Volunteers Restore Blenheim Estate Historic Hedgerow

A team of volunteers is helping to re-plant an ancient hedgerow as part of a wildlife conservation project in Bladon.

The project is a joint initiative between Blenheim Estate, who own the land, the Conservation Volunteers and the Woodland Trust.

Once completed, the hedgerow will comprise of nearly 1,500 individual native tree and shrub species including rowan, bird cherry, hazel, crab apple, goat willow, blackthorn, hawthorn, dogwood and dog rose.

Villagers Jeannie Donald-McKim, her husband Jules, and Lisa Holland are leading the community project.

“It was planned as a community project to bring all groups and generations in the village together to work on a healthy, outdoor activity that would nurture relationships and seed friendships, and might inspire future ideas on how to address the climate and ecological emergency in practical constructive ways locally,” said Jeannie.

“Unfortunately, this was scuppered by the recent lockdowns, but on a smaller scale in November we had groups of several families and neighbours out planting, and this new year we have had several friends and neighbours volunteering to plant by themselves.

“People in the village have been very excited to be part of the project, and it is a real shame that we were unable to have the group plantings we planned. Hopefully there will be similar opportunities in the future – there is plenty of room for more hedges!” she added.

The Conservation Volunteers provided 950 of the saplings with Blenheim Estate and the Woodland Trust each donating 210, the remaining 105 were a birthday present for Jeannie from her husband Jules.

The team estimate the hedgerow will take up to three years to become established and will provide a vital ‘wildlife corridor’.

Up to 80 per cent of British birds, 50 per cent of small mammals and 30 per cent of butterflies live in or on hedges and since the end of WWII the total number of hedges and hedgerows in the UK has halved.

As well as forming a new wildlife habitat, the hedgerow planting project is also seen as a great way for people to get outside, be close to nature and be part of a positive conservation initiative.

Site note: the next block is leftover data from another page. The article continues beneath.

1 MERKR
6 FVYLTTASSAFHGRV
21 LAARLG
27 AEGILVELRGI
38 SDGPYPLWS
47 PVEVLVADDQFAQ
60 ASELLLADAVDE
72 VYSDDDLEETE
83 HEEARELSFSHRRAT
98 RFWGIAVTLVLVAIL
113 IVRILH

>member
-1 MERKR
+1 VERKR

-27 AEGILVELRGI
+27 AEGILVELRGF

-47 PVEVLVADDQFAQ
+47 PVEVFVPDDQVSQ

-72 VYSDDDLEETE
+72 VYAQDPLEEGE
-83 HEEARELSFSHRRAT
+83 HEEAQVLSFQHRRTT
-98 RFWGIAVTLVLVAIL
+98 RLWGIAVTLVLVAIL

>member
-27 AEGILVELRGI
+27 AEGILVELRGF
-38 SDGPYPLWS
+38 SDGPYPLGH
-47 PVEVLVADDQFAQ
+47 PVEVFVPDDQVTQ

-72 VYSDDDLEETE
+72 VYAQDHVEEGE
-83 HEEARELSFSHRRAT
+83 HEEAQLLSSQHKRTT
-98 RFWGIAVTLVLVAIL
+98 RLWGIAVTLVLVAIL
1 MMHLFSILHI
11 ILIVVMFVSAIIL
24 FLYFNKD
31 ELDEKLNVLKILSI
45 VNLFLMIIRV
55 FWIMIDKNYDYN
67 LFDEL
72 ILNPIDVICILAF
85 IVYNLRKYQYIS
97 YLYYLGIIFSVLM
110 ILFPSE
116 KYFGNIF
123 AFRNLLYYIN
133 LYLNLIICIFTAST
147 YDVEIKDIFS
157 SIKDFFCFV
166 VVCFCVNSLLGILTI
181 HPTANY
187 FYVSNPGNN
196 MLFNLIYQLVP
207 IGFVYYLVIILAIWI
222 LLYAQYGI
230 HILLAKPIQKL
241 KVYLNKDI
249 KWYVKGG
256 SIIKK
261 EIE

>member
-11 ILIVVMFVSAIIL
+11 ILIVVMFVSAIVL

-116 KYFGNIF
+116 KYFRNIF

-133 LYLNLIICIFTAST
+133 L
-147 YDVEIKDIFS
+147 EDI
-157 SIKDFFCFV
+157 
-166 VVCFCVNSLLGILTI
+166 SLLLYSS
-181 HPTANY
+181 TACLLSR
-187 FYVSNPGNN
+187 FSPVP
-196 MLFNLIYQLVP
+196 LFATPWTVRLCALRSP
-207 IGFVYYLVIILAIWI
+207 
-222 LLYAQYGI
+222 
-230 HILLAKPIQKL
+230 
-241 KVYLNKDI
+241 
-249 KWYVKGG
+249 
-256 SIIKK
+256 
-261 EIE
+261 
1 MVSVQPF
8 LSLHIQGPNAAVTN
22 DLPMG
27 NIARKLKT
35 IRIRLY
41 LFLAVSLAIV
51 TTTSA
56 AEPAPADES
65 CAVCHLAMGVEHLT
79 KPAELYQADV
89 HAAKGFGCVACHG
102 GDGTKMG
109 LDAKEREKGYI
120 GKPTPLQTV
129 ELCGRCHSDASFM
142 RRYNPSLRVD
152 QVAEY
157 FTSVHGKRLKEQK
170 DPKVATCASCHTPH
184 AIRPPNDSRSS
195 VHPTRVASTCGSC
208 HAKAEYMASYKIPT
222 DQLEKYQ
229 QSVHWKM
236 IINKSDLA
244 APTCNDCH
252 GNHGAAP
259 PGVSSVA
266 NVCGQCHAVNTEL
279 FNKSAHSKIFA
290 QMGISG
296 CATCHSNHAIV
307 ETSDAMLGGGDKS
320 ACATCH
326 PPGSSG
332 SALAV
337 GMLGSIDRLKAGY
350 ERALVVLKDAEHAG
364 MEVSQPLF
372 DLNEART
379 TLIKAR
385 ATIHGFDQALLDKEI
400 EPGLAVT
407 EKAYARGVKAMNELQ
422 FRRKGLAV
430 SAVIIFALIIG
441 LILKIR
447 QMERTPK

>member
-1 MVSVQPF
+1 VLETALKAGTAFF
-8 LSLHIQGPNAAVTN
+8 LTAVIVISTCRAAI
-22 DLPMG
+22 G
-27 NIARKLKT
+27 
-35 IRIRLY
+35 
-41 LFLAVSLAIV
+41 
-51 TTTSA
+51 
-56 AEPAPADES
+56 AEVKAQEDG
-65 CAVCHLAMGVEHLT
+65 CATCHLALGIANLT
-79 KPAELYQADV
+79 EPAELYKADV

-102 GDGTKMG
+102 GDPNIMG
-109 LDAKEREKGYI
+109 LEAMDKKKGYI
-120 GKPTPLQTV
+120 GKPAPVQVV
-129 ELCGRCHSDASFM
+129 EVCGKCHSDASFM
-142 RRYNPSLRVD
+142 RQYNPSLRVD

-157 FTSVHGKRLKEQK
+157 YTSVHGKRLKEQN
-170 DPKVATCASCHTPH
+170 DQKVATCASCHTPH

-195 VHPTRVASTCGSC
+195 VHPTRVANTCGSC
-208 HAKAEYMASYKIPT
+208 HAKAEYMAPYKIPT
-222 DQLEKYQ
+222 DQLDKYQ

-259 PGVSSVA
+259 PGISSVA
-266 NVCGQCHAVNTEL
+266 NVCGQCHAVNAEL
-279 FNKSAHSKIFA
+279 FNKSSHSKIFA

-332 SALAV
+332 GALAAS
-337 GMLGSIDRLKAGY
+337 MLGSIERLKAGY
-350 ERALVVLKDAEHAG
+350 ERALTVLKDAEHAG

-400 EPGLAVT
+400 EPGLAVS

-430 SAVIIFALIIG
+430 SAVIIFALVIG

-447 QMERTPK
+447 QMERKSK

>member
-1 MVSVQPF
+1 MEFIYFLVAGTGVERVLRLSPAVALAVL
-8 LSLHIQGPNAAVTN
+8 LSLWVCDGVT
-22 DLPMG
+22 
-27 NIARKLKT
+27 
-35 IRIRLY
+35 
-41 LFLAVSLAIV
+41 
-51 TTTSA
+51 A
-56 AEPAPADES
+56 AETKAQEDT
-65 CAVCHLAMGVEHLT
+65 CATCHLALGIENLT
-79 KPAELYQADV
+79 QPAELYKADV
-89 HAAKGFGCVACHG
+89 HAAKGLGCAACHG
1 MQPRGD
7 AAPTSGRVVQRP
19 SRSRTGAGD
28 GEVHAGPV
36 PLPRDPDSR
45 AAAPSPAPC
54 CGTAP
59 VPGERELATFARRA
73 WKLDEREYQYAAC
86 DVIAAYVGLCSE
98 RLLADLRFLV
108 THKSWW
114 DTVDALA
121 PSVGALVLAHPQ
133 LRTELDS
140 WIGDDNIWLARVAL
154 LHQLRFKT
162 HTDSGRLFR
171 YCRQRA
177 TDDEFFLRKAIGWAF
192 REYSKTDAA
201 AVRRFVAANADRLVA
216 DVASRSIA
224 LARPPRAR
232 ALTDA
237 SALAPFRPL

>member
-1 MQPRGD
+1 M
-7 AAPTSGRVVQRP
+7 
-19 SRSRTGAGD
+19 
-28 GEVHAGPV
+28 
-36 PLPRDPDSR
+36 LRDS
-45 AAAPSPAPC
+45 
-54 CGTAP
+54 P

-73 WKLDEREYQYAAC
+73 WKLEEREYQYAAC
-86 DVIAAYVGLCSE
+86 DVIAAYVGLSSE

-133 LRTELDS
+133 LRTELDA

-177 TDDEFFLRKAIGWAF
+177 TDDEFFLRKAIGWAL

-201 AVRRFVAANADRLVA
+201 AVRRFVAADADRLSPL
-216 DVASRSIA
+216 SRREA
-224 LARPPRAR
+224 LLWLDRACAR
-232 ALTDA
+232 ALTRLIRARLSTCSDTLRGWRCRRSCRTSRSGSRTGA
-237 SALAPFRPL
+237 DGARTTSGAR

“It’s amazing to think we’re part of something that will hopefully grow and flourish and provide food and shelter for wildlife for generations to come,” said Jeannie.

At Blenheim Estate Land we know that our land is precious and finite, but cared for properly its benefits can be limitless. Yet today there are fresh challenges like climate change, an aging population and increasing urbanisation.

So our approach – spanning a number of projects – needs to be as sophisticated, enduring and holistic as those issues we face.

By adopting new methods of valuing our natural capital we can view our land resources as part of an ecosystem. An ecosystem whose benefits extend to the air we all breathe, the green transport solutions that connect our communities, the physical and mental health we enjoy, and the quality of the food we consume.

At the pinnacle of our ambitions is the goal to become the first estate to demonstrate carbon-negative land management.

Ultimately, these projects form part of Blenheim’s Strategic Purpose; to be the lifeblood of the local economy, to enhance the lives of local people, and to share and protect this place.

At Blenheim Estate we believe the bounty from our land is more than the annual harvest, it’s the fundamental source of continued prosperity, renewal and wellbeing. Always growing our legacy.


We are a diverse business focused on conserving and restoring our World Heritage Site. We aspire to be the lifeblood of the local economy through charitable giving.

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